Ukwu, (1995) states that “it is the qualities and characteristics of this subject make everything about it a matter of concern to every nation of the world. Mathematics is made compulsory in both primary and secondary schools. In Nigeria Universities today there is hardly any course one can study without a show of evidence of little knowledge of basic principles of mathematics by way of a least a credit pass in an ordinary level examination in the subject. In fact almost all the institutions of higher learning have one or two mathematics courses that the entire students take as general studies to equip them in their various disciplines.

In spite of the aforementioned importance of mathematics, it has been observed all over the world that the subject has peculiar features, nature and structure that make many people afraid of it and loose interest in it (Ukwu 1995), Nigeria is one of those countries that suffer most effects of the problems of poor performance and under achievement in Mathematics, (Azuka 2003).

Galadima (2002) reported that almost every year students manifest poor performance both in internal and external examinations in mathematics. Supporting this report are the researches of (Odili, 1986), Salau (1995), Amazigo (2006), Agwagah (2001) and Okereke (2006).

The West Africa Examinations Councils (WAEC) chief examiners in mathematics (2003, 2004, 2005 and 2006) consistently reported candidates’ lack of skills in answering almost all the questions asked in general mathematics. Abakporo (2005) also reported that the West Africa Examination Council (WAEC) had in mathematics for 11 years a credit pass of not more than 36.91%. WAEC chief examiners (2003, 2005) further observed that candidates were weak in Geometry of circles and three dimensional problems.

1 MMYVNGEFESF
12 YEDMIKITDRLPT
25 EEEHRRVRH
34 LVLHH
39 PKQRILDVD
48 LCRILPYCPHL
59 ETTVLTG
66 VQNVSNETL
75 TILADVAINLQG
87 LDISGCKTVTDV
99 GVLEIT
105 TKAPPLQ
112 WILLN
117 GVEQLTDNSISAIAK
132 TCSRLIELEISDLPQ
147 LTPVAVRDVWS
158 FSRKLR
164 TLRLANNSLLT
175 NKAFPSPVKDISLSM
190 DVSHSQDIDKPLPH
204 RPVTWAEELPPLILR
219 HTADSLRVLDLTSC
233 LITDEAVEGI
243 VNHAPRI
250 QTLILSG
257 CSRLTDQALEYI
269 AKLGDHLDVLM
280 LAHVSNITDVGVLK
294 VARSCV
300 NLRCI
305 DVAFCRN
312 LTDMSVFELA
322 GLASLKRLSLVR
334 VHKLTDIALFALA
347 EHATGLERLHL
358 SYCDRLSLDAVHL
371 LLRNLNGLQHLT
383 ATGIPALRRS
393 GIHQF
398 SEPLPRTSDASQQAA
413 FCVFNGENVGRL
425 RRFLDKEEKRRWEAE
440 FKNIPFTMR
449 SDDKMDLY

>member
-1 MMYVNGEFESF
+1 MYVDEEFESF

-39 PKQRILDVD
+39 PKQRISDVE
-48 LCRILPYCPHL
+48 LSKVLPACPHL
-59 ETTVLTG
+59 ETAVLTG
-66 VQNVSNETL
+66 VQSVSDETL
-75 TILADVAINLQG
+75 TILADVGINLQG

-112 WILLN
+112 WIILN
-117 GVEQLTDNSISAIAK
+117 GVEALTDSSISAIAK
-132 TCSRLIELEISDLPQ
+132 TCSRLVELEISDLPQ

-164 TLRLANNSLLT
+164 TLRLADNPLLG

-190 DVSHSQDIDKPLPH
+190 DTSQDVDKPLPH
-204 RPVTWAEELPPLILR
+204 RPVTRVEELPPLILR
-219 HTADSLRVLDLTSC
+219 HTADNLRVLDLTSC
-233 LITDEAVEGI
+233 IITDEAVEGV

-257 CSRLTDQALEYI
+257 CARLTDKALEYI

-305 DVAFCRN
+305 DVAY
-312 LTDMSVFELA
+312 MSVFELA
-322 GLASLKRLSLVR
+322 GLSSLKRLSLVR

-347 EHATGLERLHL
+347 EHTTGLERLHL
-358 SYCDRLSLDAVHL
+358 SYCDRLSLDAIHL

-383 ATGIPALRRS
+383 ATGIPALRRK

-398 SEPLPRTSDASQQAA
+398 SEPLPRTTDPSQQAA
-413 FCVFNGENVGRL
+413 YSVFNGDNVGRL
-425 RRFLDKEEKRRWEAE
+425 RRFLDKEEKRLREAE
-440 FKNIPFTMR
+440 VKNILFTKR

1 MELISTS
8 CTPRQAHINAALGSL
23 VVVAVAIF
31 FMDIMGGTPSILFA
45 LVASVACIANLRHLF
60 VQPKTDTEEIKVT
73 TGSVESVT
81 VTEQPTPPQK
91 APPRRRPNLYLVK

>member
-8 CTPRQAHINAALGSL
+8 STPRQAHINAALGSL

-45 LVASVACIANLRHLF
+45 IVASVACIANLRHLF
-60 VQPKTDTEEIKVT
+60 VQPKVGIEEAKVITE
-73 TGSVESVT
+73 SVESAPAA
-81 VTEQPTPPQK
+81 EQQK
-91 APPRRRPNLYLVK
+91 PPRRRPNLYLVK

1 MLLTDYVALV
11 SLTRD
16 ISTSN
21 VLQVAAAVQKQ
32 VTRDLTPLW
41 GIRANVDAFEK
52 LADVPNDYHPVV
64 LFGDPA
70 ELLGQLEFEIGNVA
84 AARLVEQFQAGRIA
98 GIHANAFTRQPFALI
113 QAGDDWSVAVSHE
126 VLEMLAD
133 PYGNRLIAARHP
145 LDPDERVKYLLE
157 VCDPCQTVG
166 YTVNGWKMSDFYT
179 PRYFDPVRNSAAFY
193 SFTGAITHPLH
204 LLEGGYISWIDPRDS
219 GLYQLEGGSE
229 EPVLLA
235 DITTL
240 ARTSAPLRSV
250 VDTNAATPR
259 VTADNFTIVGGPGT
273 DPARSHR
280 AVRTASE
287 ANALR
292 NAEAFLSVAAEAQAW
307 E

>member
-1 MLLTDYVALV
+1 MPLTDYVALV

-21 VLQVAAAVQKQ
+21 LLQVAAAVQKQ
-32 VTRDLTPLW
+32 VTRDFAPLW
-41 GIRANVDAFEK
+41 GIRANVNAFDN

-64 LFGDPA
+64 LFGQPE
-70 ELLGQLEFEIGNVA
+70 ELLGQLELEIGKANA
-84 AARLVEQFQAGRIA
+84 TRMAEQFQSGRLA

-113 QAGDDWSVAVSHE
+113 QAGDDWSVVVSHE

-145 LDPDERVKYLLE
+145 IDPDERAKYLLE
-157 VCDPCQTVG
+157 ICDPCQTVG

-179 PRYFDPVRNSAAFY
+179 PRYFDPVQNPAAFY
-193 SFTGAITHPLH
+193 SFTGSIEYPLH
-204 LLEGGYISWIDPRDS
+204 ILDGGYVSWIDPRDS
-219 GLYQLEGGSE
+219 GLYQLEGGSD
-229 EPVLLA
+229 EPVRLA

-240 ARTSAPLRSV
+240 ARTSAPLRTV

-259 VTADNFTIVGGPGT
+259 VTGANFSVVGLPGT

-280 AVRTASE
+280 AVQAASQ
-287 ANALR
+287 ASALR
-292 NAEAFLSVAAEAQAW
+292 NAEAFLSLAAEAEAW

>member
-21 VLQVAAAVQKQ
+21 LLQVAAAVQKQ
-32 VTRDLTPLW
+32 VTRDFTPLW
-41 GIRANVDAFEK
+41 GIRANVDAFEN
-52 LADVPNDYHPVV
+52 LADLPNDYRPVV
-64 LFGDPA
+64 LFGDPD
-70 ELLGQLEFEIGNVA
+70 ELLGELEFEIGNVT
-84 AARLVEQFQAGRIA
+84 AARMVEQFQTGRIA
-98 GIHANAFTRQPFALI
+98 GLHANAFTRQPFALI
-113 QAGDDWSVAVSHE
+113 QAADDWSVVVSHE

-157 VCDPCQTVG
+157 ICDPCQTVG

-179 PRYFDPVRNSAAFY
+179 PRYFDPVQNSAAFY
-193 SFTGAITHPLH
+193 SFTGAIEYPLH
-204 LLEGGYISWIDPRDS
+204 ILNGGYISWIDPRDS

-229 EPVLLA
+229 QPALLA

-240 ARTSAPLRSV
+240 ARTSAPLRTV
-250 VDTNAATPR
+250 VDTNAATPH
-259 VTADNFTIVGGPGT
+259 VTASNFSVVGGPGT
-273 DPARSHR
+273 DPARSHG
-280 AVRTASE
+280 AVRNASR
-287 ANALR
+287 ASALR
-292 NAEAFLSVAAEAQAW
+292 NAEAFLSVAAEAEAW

According to their report, most candidates avoided questions on three dimensional problems, when they attempted Geometry questions, only a few of the candidate’s showed a clear understanding of the problem in their workings.

Ojo (1990) and Adetula (1987) have both attempted to find out some of the reasons why students perform poorly in mathematics. Among the factors identified for the poor performance and failure of students in mathematics in secondary schools was the teachers’ failure to use the appropriate method of teaching.

Studies like those of Habor Peters (2002) and Iji (2005) have pointed at teaching approaches and strategies used in the classroom by mathematics teachers as one of the root causes of the undesirable poor achievement of students in mathematics.

Also Okereke, (2006) attributed students’ poor performance to factors such as the society’s view that mathematics is difficult, shortage of qualified teachers, lack of mathematics laboratory and lacks of incentives.

Abstractness attached to the teaching of mathematics by some teachers scares some students who are supposed to be best in the subject.

Ukwu, (2008) observed that the only way to make the teaching and learning of mathematics effective, meaningful and interesting is by the use of instructional materials or teaching aids and pleasurable activities the learners like to do.

The present status of teaching and learning of mathematics is far from being satisfactory. Mathematics is not a spectator sport learning mathematics requires active participation of the learners in the lesson and the best way to learn mathematics is to actively engage in mathematics. Teachers should not dominate mathematics lessons.

Teachers follow age old methods such as lecture method (Talk and chalk) in a classroom. As a result, the power of thinking understanding and retention are not developed amongst students, owing to which the student show less interest towards mathematics learning. Hence, the traditional methods being used all along by teachers have failed to develop the skills such as those needed in formulating, modelling and solving problems. Students are not always able to remember and retain what they have previously learnt. Simple geometrical shapes such as cubes, cuboids, pyramids, cylinders, cones to mention but a few are studied in the classroom without presenting the real objects to the students.